The rising controversy over China’s alleged cyber espionage against U.S. companies has dominated the recent discussion over network security. While politically motivated intrusions are doubtless a threat to many corporations around the world, those concerns may be obscuring a much bigger and more immediate threat to many businesses and their customers—and that is the mounting sophistication of criminal gangs that operate online.
“We are confronting a criminal population that continues to improve its sophistication and its attack vectors, so we can’t stand still,” says Ellen Richey, chief enterprise risk officer at Visa Inc. “You see the criminal capability evolving on the technology side,” she said. “They are getting into the systems of [Visa] stakeholders and other companies that process payments, and they are able to encrypt their own movements on networks, sometimes for months, and exfiltrate the data.”
No company—and certainly not Visa, the credit and debit card processing giant—can afford to “stand still,” Richey says. The company risks losing trust, and standing, with its customers – something it cannot afford to let happen in an increasingly competitive payments market. To confront the risk, Visa introduced a new analytic engine in August 2011, which she says has changed the way the company combats fraud. The analytic platform harnesses the power of Big Data—a term that refers to larger and more varied set of data, powerful algorithms, and underlying hardware and software that runs calculations faster and more cheaply than traditional databases or analytic engines. The company estimates that the model has identified $2 billion in potential annual incremental fraud opportunities, and given it the chance to address those vulnerabilities before that money was lost.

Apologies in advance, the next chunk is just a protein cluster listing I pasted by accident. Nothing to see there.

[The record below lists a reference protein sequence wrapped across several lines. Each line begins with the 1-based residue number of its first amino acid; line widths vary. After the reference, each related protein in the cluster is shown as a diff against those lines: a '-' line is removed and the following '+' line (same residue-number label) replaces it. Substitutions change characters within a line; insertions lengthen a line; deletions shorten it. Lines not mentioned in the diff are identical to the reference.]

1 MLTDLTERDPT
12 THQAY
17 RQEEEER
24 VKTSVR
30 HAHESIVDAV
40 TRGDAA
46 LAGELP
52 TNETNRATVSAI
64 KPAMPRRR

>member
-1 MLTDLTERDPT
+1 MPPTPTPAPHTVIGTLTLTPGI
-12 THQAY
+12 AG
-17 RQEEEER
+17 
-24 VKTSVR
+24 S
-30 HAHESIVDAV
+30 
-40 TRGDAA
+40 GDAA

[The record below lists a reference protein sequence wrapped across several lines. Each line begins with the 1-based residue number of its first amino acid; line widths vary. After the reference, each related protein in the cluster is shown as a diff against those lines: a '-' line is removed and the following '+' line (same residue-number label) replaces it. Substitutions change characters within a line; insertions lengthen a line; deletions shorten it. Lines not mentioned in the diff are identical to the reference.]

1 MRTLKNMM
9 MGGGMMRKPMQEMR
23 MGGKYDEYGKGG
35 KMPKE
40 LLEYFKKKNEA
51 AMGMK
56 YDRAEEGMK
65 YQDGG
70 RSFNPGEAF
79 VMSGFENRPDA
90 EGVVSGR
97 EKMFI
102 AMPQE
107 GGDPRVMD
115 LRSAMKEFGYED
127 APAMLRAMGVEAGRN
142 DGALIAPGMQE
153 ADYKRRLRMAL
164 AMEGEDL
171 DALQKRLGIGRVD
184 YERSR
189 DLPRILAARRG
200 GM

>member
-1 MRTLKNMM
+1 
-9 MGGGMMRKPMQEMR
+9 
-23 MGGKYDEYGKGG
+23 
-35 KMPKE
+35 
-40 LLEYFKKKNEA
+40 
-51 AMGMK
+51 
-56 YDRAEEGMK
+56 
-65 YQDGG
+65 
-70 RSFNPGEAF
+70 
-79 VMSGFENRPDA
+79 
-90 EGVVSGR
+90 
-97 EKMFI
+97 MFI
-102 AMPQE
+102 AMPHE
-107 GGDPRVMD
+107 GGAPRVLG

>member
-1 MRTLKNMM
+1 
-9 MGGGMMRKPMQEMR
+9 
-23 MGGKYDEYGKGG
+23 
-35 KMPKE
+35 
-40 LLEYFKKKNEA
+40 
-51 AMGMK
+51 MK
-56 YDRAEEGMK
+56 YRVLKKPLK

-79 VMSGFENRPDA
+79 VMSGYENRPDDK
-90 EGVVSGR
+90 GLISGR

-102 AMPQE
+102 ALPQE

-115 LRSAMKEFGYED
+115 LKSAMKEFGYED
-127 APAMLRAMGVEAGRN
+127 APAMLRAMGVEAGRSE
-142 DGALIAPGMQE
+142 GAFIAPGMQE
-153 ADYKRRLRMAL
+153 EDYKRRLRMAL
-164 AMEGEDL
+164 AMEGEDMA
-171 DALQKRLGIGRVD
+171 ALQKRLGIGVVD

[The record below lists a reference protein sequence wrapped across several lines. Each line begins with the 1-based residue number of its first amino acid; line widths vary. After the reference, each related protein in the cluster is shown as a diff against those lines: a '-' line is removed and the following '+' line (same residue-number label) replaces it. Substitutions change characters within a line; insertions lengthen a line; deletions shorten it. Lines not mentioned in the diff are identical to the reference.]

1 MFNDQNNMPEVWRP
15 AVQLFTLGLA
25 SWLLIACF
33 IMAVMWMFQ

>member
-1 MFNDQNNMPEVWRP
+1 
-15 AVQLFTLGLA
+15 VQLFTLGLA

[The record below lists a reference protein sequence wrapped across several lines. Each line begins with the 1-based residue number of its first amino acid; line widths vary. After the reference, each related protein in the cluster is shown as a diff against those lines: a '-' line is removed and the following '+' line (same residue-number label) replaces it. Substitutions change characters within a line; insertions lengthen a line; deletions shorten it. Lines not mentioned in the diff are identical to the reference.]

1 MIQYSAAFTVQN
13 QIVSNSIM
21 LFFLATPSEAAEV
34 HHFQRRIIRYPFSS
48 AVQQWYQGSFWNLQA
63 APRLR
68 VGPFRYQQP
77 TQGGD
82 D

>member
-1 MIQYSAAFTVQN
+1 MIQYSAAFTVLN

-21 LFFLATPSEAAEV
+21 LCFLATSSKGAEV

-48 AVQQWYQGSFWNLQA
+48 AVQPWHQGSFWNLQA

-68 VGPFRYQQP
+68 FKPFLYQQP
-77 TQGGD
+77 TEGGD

Visa’s fraud detection efforts moved into the digital world 20 years ago, when the authorization system went online. Fraud has declined by two thirds, during that period of time. In 2005, it added advanced authorization techniques, in which a customer may be asked to provide more than a simple password. However, 6 cents out of every $100 in transactions are believed to be fraudulent.
Earlier analytic models studied as little as 2% of transaction data. Now the company said it endeavors to analyze all of its data. In the past, the company based its security assumptions on average fraud rates for merchant categories, like grocery stores. Now it said it can analyze the actual market, right down to individual merchant terminals. That allows it to drill down on hundreds of attributes, such as average authorization volumes, average ticket sizes and frequency of purchases that turn out to be fraudulent, the company said.
Visa said it can identify high-risk purchases such as big screen TVs and prepaid cards, that can easily be converted to cash. It determined, for example, that in certain merchant categories, for transactions of $200 or more, prepaid cards were included in 85% of cases that turned out to be fraudulent. The company is also on alert for other warning signs such as orders in which the billing and shipping address are different.